A Quiet Life by Kenzaburō Ōe is a novel about a woman and her older brother who is handicapped. Their father and mother travel to California where the father is trying to get out of writer’s block, and believes being a writer-in-residence will help him. All the while, the woman, Ma-chan, the older brother, Eeyore, and younger brother, O-chan, continue to live in Japan. Ma-chan has taken up the responsibility of caring for Eeyore, taking him to music practice at Mr. Shigeto’s, taking him to his job at a handicap workshop, and eventually to swim practices with Mr. Arai. Throughout the novel, Ma-chan worries that Eeyore will either have his fits out in public, will be hurt by other people, or will act out his sexual urges. None of this comes to pass, but her worries become real when it’s alluded to that Mr. Arai was involved in two deaths on a cruise. They continue to get swimming lessons with Mr. Arai, until one day when Mr. Shigeto approaches him about an incident and then gets beat up. Finally, as Ma-chan talks about her dreams of marrying a Mr. Arai, Eeyore discusses this with Mr. Arai. Mr. Arai then decides to take them to his place, where he attempts to have sex with Ma-chan, but is beat up by Eeyore. The novel ends with their mother returning home and the father still toiling away in America.
Ōe creates such an interesting narrative through his use of Ma-chan’s voice, the discussions of movies, music, and of Ma-chan’s worry. It’s a novel that highly contemplates what it means to care for a disabled family member, and shows in some instances, the reverse (i.e. the care giver needs to be the one who is cared for) is true. This occurs while Eeyore protects Ma-chan from an oncoming crowd at a train station even while he is having a fit and in the last moment where Eeyore beats up Mr. Arai to save Ma-chan from being raped. It’s a compelling novel that shows the breadth of the care siblings have for each other.
Final Rating: 5/5
The Resurrection Appearances: Fragments of a Daybook by Jay Aquinas Thompson is a nonfiction chapbook detailing the days, weeks, and months after the death of their mother. It recounts the moment they encountered her body, her life, as well as ruminations on Christianity. I particularly liked the lines, “When people asked me how grief felt, I’d say it didn’t feel like anything, it wasn’t a feeling; it was a metabolism.” and, “God is a fire victim on bedrest: from each burn point an angel is born;” It’s a deeply moving chapbook on how Thomson views their mother’s death, how their child, Finn, deals with these emotions, and what it all means within the context of religion. Thomson finishes off by writing, “There’s no and then I realized…moment in grief…”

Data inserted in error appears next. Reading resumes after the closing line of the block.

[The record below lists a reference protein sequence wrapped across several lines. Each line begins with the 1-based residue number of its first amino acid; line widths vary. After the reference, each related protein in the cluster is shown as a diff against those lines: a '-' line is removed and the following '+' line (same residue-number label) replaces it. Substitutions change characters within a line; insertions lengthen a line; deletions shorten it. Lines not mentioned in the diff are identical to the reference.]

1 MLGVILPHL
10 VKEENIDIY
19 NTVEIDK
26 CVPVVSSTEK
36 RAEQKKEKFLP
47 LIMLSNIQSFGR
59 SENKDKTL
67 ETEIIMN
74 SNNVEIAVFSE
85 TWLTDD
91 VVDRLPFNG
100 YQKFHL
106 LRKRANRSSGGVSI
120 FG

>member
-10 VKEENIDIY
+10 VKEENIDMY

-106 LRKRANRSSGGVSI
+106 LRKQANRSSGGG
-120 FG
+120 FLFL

Final Rating: 5/5
The Housekeeper and the Professor by Yoko Ogawa is about a housekeeper tasked with taking care of a professor whose memory lasts eighty minutes. The memory loss had been caused by a car accident and now he lives in a tiny dilapidated house where he toils away at math prizes. A beautiful relationship emerges once the son of the housekeeper, nicknamed Root, comes into the equation. The professor cares for Root and is highly protective of him, trying to stop the bleeding from a cut on Roots hand to protecting him from a baseball. Both Root and the professor are enamored with baseball, but in two different ways through math and though the athleticism of the game. Throughout the novel, the housekeeper takes the professor and Root to a baseball game, she learns the tragic nature of the professor’s past, and in the end throws a birthday party for Root as well as for the professor winning a huge math prize. However, as the novel progresses, the professor’s memory shortens. In the end, the professor’s sister-in-law admits him to a living facility where he eventually dies.
Ogawa is a master at creating strikingly quiet and profound moments whether in the discussion of math or in the small details of the professor. I was charmed by the relationship between the professor and Root, implying that love and friendship go beyond time and memory. It’s a heartwarming and tender novel that I am glad I revisited.
Final Rating: 5/5
If I Survive You by Jonathan Escoffery is a collection of short stories focusing on the lives of Jamaican Americans living in Florida. The stories feature a tight cast of characters, Trelawny, Delano, their parents, and their cousin Cukie. The collection shows these characters at their lowest points, living out of their cars while working for an apartment complex, a father who traffics drugs, and other moments where they simply need to find a way to get by. I found the whole collection to be striking, but in particular, I enjoyed, ‘In Flux’, because of its comments on how Blackness is perceived in America, ‘Pestilence’, ‘Spashdown’, ‘Independent Living’, and ‘If I Survive You’. In the last story, it provides an intense look at how people view and take advantage of the Jamaican American population. I found the tension and dynamic of the brothers to be powerful. Highly recommend this book.